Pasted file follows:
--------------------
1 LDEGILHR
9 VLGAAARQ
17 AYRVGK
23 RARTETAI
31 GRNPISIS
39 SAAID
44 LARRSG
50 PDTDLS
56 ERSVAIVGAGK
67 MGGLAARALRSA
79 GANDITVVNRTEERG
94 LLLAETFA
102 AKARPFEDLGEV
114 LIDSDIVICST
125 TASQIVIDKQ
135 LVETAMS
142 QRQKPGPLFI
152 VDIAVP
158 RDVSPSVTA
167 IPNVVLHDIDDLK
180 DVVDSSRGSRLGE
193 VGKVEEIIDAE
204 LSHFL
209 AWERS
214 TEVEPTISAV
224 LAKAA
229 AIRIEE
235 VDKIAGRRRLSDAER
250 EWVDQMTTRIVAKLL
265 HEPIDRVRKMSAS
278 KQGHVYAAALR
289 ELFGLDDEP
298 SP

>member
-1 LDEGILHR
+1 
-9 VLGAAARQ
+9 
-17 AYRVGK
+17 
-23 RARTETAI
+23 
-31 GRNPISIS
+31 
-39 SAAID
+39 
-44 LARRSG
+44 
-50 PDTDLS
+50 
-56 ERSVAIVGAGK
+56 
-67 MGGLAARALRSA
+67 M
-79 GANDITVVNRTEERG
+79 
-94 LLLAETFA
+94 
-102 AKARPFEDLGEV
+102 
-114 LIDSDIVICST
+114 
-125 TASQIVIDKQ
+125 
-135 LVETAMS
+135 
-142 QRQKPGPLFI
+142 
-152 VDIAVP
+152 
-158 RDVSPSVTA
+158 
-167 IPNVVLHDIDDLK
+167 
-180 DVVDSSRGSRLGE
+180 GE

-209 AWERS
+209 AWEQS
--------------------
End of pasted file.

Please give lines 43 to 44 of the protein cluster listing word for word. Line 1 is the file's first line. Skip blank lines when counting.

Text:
-31 GRNPISIS
+31 